BMW's 45 mpg H EPA seems to be the current MPG leader. It is good to see BMW go from one of the leading gas guzzler lines, to a very competitive mpg market leader.
  • qbrozenqbrozen Posts: 17,206
    I'm not sure I understand what car you bought. Was it a Cruze diesel?? An employee here has a Cruze Eco and is getting that kind of mileage (also a fairly new car), so if that's all the diesel has to offer, that really sucks.

    '13 Stang GT; '86 Benz 300E; '98 Volvo S70; '12 Leaf; '14 Town&Country

  • gagricegagrice San DiegoPosts: 28,895
    What I find interesting is Mercedes is still the Luxury leader in the USA with just under 25k units sold in September. WW Mercedes sold 142,000 vehicles in September. With China leading the pack. We truly are becoming a second rate market.

    I am thrilled to see BMW bring more diesel models to the US. Audi slipped several in but to me the high mileage 4 cylinders from MB and BMW are the most exciting. The 328D wagon is a good option as well. MB better get there small wagon on the lots to compete. The BMW does not have the torque of the MB 4 cylinder. It is claiming 280 ft lbs vs the MB at 369 ft lbs.
  • fintailfintail Posts: 33,567
    China also has something like 4.5x the population of the US. Its socio-economic model is nothing the US needs to emulate.

    C250 4Matic wagon, please.
  • crkyolfrtcrkyolfrt Posts: 2,345
    If it was the diesel, then only 35 mpg combined seems odd to me too. Doesn't matter that it is a new engine being broken in, still should be doing better than that. Unless 'combined' involves Chicago-like freeway 'parking lots' where more time is spent idling and stopped than moving anywhere.
  • crkyolfrtcrkyolfrt Posts: 2,345
    just got a CA "STAR" station "smog certification" on a 13 year old 385 hp/385 # ft of torque vehicle.

    What vehicle was this? It couldn't have been the TLCs.. and the VW T doesn't have that much HP, plus has a bit more torque than that, and it sure wasn't the Jetta or Golf, so...
  • gagricegagrice San DiegoPosts: 28,895
    I had to get my wife's LS400 smogged this year. Passed well below the maximum numbers. It is now 24 years old. The diesel smog check in CA is a joke. Another case of harassing diesel owners and collecting more fees. Not happy with higher tax on diesels. Not sure when they will start checking my Touareg TDI.
  • ruking1ruking1 Posts: 14,758
    edited October 2013
    It's the Chevrolet Corvette Z06. Essentially like the others, it smogs as when NEW. Not bad despite the 60 year old + engine design. LOL It sports pushrod "technology," even as I have read, the 2014 iteration. I read in passing the new "Sting Ray" posts H EPA 29 mpg. BUT it has a Tremec 7 speed M/T.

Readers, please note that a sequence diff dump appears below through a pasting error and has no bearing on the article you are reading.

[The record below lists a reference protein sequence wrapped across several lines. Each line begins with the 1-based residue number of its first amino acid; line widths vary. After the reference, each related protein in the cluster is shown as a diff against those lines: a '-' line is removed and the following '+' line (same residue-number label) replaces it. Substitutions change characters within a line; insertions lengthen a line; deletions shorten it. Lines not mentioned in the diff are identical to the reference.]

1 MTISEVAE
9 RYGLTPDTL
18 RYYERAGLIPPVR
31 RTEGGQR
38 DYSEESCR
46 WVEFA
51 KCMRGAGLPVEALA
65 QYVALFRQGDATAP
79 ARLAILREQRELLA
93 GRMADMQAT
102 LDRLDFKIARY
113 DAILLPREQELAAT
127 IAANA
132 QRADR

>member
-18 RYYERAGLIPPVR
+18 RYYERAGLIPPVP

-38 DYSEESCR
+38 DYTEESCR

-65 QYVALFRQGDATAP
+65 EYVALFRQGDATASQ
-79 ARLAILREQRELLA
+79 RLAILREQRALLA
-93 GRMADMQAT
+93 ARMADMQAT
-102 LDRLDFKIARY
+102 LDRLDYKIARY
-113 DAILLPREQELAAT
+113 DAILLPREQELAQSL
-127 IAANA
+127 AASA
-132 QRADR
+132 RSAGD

• ruking1ruking1 Posts: 14,758
    edited October 2013
    Unfortunately that will be next year. Yours is a 2013, so as a condition for registration, 2014.
  • gagricegagrice San DiegoPosts: 28,895
    I don't think you have to have a smog check the first 6 years. This was the first year for the 2007 Sequoia. I sold it to the grand daughter so no smog was needed as a condition of sale. Then it is every other year. At least in this part of the UPSR of CA.
  • ruking1ruking1 Posts: 14,758
    edited October 2013
    Yes, that used to be correct. In the earlier days it used to be EXEMPT! I had to smog the 09 TDI in 10. I agree with you, TOTAL RIP off !

    Well, I was posting 34.5 mpg, but could not resist much less than 75 mph on the upgrade (210 miles ZERO to 7382 ft down to 6225 ft) on the SOS DD trip. The views and weather were GORGEOUS !! It didn't fall off too much given a few stops and slows for mountain road work (escorted traffic, other than those, almost no back ups). The low fuel lamp and buzzer went off and filled 23.77 gals/ 26.4 gal tank (3.65 per gal) 786 miles or 33.2 mpg.
  • crkyolfrtcrkyolfrt Posts: 2,345
    edited October 2013
    I had forgotten you had a Vette in the mix. You sure do have an interesting and diversified collection in your family..altho the Bruisers (an affectionate term I use for the TLCs) are a bit redundant..especially since nary an oil burner between the pair :( :wink:
  • gagricegagrice San DiegoPosts: 28,895
    I wish I still had my 1964 TLC. I would of course gotten rid of that horrible engine Toyota put in it. Along with most of the running gear. I guess it was the body style that I liked. Only two surviving photos I have first the Tierra del Sol run 1965 and high in the Sierras.

    image

    image
  • crkyolfrtcrkyolfrt Posts: 2,345
    Wow! Very cool pics, Gary..
    I'm not familiar with the Tierra del Sol run. Was this your very truck?

    See why I call 'em Bruisers? haha That one's a little close, if not over the edge of maybe of running the oil pump a little starved, unless you had special baffles in the pan?
  • gagricegagrice San DiegoPosts: 28,895
    I killed the engine and winched out. The TDS run is one of the oldest 4X4 runs in the US. Still going every year. They make it tough going. I was taking pictures and my wife wrote stories for 4X4 and Dune buggy news back then. I still have some of the old newspapers. I should scan them into the computer.

    http://www.tds4x4.com/